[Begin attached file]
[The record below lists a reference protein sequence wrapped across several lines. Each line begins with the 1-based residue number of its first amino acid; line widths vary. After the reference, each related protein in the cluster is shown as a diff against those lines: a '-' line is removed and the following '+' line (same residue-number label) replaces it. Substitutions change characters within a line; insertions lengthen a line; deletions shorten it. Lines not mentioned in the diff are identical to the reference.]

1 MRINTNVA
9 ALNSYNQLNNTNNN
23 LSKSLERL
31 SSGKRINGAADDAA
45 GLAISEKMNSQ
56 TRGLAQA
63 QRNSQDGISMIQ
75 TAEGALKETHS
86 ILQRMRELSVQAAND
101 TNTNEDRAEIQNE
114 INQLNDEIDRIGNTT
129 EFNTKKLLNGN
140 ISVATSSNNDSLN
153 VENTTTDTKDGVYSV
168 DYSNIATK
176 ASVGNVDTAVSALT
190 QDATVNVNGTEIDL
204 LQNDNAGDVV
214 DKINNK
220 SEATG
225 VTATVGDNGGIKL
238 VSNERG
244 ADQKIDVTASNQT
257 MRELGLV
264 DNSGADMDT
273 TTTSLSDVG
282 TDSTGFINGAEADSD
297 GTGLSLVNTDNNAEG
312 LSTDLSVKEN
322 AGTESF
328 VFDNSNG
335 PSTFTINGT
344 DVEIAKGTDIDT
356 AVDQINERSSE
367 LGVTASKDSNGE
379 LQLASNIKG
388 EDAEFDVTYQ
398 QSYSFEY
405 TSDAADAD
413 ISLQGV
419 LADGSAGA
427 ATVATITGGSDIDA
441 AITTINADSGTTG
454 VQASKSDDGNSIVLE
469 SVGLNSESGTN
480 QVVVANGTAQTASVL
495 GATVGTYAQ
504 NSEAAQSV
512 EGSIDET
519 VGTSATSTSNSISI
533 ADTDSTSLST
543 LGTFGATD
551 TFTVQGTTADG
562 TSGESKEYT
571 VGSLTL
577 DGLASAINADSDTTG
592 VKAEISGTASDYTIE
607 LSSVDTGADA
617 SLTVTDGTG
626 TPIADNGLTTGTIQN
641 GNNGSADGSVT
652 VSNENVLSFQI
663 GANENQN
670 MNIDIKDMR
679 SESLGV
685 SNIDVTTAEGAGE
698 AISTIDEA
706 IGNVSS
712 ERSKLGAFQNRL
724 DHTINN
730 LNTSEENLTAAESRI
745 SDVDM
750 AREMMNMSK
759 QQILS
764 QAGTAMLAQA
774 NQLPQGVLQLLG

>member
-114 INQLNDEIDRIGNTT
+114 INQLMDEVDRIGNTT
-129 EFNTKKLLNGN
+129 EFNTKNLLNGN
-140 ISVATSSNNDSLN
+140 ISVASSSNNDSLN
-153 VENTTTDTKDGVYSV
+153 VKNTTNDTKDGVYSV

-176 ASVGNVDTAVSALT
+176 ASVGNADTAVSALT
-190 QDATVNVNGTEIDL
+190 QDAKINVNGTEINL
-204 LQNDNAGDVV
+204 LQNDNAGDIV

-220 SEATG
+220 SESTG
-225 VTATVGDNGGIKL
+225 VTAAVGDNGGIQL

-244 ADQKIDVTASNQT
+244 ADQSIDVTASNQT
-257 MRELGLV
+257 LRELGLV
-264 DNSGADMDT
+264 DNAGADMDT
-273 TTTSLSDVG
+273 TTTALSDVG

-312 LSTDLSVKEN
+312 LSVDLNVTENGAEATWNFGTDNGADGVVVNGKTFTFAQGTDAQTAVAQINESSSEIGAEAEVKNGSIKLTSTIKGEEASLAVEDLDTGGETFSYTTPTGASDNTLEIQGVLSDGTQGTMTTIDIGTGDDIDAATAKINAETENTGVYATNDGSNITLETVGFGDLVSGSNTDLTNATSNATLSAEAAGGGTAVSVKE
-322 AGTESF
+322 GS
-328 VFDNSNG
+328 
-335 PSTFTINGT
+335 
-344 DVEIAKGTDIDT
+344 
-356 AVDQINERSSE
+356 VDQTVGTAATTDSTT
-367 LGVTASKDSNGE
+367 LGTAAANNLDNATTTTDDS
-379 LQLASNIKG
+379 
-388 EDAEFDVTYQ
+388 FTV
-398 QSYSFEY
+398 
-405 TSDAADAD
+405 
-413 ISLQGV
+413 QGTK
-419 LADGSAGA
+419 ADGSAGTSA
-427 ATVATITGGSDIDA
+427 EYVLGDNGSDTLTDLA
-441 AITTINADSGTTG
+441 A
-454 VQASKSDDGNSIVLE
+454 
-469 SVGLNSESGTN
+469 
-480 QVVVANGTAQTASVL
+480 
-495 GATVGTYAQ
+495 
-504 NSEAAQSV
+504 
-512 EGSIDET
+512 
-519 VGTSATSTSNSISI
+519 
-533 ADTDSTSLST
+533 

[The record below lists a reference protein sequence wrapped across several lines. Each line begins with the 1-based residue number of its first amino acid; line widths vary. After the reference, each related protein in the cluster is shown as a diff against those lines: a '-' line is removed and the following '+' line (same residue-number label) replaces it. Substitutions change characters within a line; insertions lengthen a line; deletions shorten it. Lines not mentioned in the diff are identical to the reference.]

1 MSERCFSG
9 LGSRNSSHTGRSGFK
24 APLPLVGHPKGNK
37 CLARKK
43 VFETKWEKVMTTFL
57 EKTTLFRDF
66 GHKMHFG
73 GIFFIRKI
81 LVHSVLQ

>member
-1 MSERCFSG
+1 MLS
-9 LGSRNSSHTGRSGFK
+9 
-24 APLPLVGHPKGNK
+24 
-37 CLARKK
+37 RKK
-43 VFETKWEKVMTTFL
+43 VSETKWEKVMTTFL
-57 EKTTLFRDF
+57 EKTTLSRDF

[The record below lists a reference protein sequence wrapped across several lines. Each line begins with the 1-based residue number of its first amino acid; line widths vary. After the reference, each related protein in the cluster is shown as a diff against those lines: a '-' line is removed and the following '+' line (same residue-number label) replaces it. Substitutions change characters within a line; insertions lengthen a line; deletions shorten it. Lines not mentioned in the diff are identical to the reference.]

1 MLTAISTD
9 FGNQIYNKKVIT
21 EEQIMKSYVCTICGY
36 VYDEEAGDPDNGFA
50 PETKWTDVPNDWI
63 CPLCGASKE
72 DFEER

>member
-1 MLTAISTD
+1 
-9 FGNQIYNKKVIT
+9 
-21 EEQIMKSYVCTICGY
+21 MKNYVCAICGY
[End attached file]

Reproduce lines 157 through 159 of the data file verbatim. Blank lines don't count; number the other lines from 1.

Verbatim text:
57 EKTTLFRDF
66 GHKMHFG
73 GIFFIRKI